Twenty-two days after 17-year-old Miami Gardens teen Trayvon Martin was shot and killed in Sanford, the FBI and U.S. Department of Justice announced late Monday night that they will be investigating his death at the hands of 28-year-old neighborhood watch volunteer George Zimmerman, according to the Miami Herald. The announcement was not on the Department of Justice website at the time of this posting.
Concurrently with the release, Gov. Rick Scott released a letter to Florida Department of Law Enforcement Commissioner Gerald Bailey telling him to "please ensure that FDLE offers and provides the appropriate resources to the State Attorney's Office as they continue their investigation," according to the Tampa Bay Times
Authorities thus far have refused to charge Zimmerman with any crime; he has said he was acting in self-defense, and the 911 tapes from the incident released late last week show Zimmerman telling dispatchers that there was "a real suspicious guy... It's raining, and he's just walking around looking about" in the neighborhood and that "these assholes, they always get away." (For the full tapes, check out this New York Times article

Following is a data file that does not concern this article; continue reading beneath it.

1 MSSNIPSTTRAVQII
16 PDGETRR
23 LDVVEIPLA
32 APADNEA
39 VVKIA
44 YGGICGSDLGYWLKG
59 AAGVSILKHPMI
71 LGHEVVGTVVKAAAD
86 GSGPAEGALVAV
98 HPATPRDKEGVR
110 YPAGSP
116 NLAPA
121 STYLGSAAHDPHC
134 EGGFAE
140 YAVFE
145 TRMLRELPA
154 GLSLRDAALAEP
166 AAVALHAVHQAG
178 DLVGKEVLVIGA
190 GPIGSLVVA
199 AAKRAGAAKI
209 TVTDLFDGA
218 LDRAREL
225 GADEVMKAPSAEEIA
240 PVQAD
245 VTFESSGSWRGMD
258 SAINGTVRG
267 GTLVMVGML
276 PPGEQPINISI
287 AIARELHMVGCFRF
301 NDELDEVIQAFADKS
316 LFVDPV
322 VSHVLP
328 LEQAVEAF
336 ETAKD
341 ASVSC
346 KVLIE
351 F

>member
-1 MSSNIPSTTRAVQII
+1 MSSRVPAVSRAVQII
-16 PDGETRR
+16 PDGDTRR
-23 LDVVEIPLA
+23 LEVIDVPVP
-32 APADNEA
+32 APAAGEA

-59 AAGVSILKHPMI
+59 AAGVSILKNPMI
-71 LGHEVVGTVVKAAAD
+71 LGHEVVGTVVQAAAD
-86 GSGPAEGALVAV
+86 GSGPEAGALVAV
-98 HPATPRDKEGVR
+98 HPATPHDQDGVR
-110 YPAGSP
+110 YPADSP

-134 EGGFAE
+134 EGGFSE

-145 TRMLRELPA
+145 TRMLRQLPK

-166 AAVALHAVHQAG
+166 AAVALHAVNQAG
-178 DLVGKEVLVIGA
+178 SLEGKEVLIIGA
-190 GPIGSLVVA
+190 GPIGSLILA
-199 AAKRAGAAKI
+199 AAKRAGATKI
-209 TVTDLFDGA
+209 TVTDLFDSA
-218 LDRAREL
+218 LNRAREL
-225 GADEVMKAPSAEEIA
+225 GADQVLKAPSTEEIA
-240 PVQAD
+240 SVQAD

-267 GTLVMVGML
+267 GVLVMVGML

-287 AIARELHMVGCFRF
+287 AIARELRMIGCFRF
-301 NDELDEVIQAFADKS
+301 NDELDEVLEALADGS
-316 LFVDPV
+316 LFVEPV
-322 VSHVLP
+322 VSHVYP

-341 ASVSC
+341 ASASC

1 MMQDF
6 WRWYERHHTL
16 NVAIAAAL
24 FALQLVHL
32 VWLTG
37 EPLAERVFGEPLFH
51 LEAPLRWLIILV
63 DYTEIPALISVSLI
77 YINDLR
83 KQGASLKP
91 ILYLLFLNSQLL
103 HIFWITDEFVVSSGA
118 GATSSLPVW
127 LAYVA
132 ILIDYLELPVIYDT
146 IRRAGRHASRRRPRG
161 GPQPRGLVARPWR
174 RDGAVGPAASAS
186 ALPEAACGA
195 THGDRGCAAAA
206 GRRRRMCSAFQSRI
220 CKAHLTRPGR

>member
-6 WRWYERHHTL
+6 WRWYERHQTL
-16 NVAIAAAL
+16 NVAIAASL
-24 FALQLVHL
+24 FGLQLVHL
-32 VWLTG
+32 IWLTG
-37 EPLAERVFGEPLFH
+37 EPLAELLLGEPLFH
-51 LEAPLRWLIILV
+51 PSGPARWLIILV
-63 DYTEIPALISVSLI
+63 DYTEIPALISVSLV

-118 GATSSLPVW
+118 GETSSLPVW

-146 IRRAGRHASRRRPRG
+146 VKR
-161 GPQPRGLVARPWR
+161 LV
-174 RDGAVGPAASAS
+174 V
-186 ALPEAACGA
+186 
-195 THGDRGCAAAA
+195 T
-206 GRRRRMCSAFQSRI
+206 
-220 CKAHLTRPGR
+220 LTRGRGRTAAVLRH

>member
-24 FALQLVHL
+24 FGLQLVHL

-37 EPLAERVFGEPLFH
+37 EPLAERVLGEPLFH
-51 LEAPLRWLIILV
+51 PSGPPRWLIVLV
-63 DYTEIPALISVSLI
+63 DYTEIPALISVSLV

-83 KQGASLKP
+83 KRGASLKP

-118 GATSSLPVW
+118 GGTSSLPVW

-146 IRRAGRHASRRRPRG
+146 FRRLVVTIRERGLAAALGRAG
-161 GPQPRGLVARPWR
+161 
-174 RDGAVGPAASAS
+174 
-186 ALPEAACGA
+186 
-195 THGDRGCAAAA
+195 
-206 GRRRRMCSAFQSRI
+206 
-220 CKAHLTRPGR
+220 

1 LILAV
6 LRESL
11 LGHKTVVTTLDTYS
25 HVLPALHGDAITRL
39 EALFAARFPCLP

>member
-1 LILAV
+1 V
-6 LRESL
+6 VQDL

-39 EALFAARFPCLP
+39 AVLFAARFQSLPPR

Despite being told to wait somewhere to meet with police and not to follow Martin, it appears Zimmerman did -- all we know for sure is that after someone yelled for help, Zimmerman shot Martin in the chest.
A Miami Herald story
based on interviews with neighbors paints Zimmerman as "a mild-mannered neighbor who fixated on crime and focused on young, black males."
Zimmerman went door-to-door asking residents to be on the lookout, specifically referring to young black men who appeared to be outsiders, and warned that some were caught lurking, neighbors said...
Zimmerman called police 46 times since Jan. 1, 2011 to report disturbances, break-ins, windows left open and other incidents. Nine of those times, he saw someone or something suspicious.